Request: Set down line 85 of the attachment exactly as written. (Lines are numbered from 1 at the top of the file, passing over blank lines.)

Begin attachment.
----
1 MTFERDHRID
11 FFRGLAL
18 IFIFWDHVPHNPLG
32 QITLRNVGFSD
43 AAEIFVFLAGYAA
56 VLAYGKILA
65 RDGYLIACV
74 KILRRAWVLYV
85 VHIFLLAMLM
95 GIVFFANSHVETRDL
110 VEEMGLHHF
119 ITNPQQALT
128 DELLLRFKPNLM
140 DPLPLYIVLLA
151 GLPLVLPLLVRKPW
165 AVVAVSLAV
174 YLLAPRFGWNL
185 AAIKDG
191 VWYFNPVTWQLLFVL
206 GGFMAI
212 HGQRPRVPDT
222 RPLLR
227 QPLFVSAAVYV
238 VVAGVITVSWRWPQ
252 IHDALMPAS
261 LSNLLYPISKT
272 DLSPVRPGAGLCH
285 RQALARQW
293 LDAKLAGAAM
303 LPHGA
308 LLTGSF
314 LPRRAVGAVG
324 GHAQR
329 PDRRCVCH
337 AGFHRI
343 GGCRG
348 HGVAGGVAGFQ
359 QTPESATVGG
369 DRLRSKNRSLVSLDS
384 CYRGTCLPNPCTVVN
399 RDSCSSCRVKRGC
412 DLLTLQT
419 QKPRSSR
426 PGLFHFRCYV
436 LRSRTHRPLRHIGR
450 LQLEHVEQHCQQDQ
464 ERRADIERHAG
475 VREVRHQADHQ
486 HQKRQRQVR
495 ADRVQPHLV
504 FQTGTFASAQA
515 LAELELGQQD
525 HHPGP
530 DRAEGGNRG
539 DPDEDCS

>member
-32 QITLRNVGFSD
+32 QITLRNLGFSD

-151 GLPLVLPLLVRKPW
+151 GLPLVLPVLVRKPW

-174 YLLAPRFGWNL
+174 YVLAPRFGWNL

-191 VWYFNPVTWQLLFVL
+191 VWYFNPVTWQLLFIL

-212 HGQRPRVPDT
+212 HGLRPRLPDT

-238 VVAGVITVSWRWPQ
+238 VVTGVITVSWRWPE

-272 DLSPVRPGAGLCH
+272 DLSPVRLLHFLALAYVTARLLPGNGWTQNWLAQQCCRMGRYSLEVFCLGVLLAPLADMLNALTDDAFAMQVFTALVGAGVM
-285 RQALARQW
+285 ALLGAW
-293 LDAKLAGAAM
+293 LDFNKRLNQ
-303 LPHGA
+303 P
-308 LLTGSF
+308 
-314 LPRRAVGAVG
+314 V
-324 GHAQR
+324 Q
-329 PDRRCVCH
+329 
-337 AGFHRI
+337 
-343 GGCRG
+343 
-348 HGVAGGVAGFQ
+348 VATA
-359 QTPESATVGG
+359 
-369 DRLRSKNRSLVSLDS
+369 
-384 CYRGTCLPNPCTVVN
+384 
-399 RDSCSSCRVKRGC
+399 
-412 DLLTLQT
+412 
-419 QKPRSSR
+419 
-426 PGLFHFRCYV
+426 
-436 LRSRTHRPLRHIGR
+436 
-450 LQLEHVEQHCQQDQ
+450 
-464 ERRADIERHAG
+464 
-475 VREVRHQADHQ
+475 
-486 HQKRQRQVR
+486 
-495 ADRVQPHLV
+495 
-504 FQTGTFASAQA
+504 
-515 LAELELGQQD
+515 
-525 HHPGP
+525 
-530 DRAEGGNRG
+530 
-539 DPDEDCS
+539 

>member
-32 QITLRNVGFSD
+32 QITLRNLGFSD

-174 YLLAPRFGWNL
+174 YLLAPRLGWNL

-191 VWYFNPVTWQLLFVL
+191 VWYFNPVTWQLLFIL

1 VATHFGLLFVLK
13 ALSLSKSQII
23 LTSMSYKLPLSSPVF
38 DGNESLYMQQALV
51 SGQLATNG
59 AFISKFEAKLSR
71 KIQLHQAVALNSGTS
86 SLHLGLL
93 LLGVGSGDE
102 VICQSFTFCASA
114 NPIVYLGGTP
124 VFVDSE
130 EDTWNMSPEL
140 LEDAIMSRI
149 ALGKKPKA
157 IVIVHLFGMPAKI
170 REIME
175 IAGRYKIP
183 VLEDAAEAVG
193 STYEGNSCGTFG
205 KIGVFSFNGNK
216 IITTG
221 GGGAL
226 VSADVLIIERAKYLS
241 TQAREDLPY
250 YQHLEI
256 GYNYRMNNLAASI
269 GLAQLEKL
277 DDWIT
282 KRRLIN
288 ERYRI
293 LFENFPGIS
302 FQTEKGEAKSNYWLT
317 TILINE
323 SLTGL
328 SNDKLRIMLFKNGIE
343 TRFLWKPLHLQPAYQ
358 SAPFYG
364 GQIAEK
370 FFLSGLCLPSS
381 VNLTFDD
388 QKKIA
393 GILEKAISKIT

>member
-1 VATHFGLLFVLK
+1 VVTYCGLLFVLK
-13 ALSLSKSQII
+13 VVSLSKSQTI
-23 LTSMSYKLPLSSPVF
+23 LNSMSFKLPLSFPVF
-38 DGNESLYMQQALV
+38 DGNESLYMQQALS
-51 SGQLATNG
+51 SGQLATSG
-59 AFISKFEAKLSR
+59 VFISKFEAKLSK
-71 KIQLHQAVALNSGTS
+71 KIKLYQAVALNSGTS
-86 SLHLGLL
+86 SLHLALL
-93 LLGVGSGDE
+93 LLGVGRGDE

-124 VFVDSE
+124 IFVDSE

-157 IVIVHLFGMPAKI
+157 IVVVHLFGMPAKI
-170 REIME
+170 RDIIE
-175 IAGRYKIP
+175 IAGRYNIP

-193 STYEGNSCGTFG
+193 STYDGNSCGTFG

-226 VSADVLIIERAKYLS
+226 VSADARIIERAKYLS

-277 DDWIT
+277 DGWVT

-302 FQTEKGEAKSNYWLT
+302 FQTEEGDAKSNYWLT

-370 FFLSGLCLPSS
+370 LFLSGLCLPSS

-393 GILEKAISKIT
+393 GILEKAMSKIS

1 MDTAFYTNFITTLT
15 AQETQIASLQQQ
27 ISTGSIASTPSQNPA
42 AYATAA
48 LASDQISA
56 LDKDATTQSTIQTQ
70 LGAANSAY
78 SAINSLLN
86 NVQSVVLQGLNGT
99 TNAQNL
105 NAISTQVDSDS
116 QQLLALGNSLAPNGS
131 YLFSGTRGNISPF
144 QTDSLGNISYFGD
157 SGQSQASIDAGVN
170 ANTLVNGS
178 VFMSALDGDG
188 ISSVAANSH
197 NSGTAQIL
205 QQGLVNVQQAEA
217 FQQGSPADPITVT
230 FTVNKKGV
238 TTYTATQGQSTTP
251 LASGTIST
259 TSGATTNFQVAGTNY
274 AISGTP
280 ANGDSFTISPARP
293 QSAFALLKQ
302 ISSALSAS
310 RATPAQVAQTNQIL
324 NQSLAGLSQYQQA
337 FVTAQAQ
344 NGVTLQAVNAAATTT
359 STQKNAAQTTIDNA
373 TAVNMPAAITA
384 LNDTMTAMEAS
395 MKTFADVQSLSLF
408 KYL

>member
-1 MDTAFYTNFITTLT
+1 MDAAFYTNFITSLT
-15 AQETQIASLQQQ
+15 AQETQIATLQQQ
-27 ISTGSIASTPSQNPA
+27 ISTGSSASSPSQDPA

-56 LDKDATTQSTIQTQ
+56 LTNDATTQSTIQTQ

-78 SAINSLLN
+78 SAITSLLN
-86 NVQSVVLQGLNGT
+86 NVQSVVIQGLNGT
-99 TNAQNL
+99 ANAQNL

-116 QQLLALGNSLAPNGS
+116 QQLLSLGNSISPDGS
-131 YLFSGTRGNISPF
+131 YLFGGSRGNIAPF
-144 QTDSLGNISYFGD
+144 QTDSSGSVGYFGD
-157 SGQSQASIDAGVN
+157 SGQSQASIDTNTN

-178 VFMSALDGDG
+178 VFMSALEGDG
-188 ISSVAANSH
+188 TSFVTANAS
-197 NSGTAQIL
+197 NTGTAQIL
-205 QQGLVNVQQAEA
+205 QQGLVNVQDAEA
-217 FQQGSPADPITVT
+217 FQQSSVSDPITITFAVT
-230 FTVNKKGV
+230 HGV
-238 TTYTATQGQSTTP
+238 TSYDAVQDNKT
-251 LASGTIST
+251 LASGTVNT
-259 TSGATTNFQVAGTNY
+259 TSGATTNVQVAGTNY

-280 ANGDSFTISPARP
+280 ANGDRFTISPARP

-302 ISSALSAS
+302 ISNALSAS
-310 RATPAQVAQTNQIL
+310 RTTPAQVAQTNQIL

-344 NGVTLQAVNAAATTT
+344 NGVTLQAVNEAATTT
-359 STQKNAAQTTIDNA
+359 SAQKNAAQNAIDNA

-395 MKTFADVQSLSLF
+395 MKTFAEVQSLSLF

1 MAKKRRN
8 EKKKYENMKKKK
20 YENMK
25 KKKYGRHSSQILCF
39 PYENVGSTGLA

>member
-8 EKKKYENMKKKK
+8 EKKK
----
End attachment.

-337 AGFHRI